NC Lethal Injection Battle

Started by Jeff1857, March 07, 2007, 12:47:14 AM

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Jeff1857

Unable to find a doctor willing to monitor an upcoming execution, state prison officials asked a court Tuesday to strip the North Carolina Medical Board of the power to discipline physicians who help the state put condemned inmates to death.
The board's threat in January to punish any doctor who takes part in an execution has effectively shut down the death penalty in North Carolina.

But the state argued Tuesday that executions aren't medical procedures, and therefore don't fall under the board's jurisdiction.

Because Central Prison Warden Marvin Polk can't find a doctor willing to take part, the state said prison officials will be unable to carry out the execution of Allen Holman, who was scheduled to die at 2 a.m. Friday. The dispute led a judge to cancel his execution Tuesday afternoon.

"They couldn't carry it out because they didn't have a physician," said Ken Rose, an attorney at the Center for Death Penalty Litigation in Durham, which represents death row inmates and advises their lawyers. "The prison didn't want to carry it out illegally and that would be their only choice if they carried it out without a physician."

State law only requires a doctor be present at an execution. But last year, a federal judge allowed an execution to go forward only after the state said a doctor would monitor the inmate to ensure he didn't feel pain as officials injected him with a combination of three deadly chemicals.

The medical board responded in January, declaring that any doctor who participates in an execution violates medical ethics and risks sanction.

The resulting conflict - termed a "Gordian knot" by Gov. Mike Easley - has led Wake County Superior Court Judge Donald Stephens to place five scheduled executions on hold. Holman's execution had remained on track only because he insisted he wanted to die and fired his lawyers, who filed a request this week to stay his execution anyway.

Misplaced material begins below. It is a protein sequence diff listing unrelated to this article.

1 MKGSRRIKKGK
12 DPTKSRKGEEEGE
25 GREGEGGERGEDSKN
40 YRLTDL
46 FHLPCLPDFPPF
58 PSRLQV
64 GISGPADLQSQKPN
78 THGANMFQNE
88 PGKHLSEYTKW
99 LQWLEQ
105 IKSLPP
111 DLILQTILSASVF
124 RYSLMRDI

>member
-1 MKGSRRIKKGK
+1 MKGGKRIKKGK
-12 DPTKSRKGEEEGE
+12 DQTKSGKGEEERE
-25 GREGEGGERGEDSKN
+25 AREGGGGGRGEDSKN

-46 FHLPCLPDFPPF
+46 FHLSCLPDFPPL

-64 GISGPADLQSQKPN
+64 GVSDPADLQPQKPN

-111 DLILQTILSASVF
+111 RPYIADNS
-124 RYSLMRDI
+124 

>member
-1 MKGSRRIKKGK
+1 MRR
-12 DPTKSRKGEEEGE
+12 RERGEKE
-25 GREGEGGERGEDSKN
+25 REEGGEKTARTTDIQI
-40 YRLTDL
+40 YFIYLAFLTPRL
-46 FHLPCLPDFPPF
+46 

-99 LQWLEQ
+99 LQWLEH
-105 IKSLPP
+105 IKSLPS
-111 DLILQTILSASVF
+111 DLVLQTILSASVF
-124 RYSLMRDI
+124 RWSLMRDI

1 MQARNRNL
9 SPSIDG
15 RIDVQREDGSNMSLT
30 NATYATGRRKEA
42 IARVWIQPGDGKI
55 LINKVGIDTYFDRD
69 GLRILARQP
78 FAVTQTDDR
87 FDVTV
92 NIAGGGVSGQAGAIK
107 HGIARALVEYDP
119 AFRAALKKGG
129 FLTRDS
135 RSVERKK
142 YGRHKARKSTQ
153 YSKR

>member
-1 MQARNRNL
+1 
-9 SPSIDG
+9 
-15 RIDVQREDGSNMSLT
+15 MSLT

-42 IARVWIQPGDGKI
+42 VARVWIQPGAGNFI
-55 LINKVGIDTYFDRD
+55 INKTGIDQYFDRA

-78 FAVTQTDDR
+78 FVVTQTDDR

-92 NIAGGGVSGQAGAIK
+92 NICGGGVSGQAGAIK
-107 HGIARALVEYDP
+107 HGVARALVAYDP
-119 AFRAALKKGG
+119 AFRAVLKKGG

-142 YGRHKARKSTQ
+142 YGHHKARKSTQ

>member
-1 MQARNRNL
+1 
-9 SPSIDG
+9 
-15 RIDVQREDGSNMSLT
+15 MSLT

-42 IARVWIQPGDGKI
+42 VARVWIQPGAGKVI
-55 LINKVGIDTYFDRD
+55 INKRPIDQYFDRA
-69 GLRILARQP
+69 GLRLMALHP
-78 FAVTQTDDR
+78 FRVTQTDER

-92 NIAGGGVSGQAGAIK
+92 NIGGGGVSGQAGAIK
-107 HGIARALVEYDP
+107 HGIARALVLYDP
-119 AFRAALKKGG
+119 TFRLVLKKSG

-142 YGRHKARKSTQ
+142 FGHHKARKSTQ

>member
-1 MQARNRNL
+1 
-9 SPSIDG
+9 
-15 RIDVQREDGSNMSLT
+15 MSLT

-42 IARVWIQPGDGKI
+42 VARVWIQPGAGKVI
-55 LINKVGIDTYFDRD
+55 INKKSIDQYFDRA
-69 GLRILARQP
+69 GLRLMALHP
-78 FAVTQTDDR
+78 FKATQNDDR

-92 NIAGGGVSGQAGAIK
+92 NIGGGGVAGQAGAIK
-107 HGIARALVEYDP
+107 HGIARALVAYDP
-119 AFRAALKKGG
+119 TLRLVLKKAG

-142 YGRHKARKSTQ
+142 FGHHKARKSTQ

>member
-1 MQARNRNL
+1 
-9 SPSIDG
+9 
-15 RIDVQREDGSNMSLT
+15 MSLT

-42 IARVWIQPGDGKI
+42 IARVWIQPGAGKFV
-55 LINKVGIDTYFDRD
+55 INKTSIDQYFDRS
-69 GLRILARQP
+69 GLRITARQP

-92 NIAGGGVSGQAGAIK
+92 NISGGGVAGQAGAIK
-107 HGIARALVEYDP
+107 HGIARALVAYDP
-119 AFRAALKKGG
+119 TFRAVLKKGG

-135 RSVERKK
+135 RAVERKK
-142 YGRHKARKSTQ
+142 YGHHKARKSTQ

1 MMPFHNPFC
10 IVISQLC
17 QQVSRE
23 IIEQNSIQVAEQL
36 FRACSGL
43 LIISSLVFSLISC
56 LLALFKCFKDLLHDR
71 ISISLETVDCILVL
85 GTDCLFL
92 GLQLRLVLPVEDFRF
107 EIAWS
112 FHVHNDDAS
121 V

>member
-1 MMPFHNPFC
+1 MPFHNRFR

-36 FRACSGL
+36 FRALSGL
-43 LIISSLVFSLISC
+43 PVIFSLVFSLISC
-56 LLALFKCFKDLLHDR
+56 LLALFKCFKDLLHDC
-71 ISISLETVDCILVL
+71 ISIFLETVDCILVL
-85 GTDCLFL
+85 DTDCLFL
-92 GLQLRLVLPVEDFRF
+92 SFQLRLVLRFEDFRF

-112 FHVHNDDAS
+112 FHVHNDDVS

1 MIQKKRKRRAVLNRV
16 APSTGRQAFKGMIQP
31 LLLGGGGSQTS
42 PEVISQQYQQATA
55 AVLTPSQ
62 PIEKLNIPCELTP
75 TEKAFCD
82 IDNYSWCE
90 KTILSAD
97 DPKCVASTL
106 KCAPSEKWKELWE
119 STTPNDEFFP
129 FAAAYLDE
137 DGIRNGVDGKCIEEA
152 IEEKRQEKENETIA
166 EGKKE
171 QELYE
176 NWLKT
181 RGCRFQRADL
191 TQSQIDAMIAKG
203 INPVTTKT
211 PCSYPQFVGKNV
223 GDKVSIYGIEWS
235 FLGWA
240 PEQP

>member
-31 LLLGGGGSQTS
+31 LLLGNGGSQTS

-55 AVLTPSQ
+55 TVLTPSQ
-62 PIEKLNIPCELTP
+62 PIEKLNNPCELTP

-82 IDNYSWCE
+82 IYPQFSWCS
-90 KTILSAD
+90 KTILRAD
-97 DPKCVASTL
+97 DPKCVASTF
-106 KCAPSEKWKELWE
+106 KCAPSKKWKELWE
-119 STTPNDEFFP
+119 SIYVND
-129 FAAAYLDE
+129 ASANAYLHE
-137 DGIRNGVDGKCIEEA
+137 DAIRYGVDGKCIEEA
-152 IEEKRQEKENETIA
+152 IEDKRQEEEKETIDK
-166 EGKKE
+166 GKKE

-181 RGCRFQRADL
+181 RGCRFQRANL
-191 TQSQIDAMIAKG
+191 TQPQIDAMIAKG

State officials had tried to negotiate a compromise with the medical board, but said in a letter last week that talks had collapsed and hinted that litigation was coming. A spokeswoman for the medical board did not immediately return a message left Tuesday seeking comment.

There are now no executions scheduled for the 166 inmates on North Carolina's death row. Geoffrey Hosford, who represents one of the five inmates whose execution was put on hold, said Tuesday a quick resolution to the matter seemed unlikely.

"I don't know how fast it's going to be heard," he said. "I don't know what the rush would be to hear it. How close to a complete resolution? That's anybody's guess."

Challenges to lethal injection - namely, whether it violates the Constitution's ban on cruel and unusual punishment - have effectively placed executions on hold in 11 states. The question of doctor participation has figured in some of those disputes.

In California and Missouri, for example, executions have been on hold for months after federal judges in both states ordered anesthesiologists to monitor executions. Officials in both states were unable to find such a doctor willing to participate.

The American Medical Association has said for more than 20 years that physicians who take part in executions violate medical ethics, but the organization has no power to punish. That job falls to the state medical boards that license doctors, and North Carolina's medical board is apparently the first to make such a threat.

Holman, 47, was sentenced to die for the 1997 slaying of his wife in Wake County. Former lawyer, Mary Pollard, has written that Holman had a history of mental illness and a federal judge has said Holman had tried to commit suicide in the past.

Alex Charns, another of Holman's former lawyers, declined to comment Tuesday.

Eryn Baugh

Where's Jack Kevorkian when you need him?

I think I even have a coupon for his services....
When a murder is committed, a horrible fate
is thrust upon the victim's family.

The surviving family is unwillingly sentenced to a life of hell...chained to the fate of the person who took their loved ones' lives.  We are counting down the days until our sentence is lifted and we are set free.

Noosh-DAWG

doctors swore and oath to rescue life .. forcing them to help killing people is against all medical ethics and would destroy and prevert this old oath of honor... its just not right to go that way and i seriouslt doubt that these officals will succeed at court .. we cant "dishonor" ..well yeah dishonor doctors by FORCING them to help at executions... its against all doctors stand for.. in a demoractic staste we cant enforce a "mengele law"..

Mo-DAWG

Eryn Baugh


doctors swore and oath to rescue life .. forcing them to help killing people is against all medical ethics and would destroy and prevert this old oath of honor... its just not right to go that way and i seriouslt doubt that these officals will succeed at court .. we cant "dishonor" ..well yeah dishonor doctors by FORCING them to help at executions... its against all doctors stand for.. in a demoractic staste we cant enforce a "mengele law"..

Mo-DAWG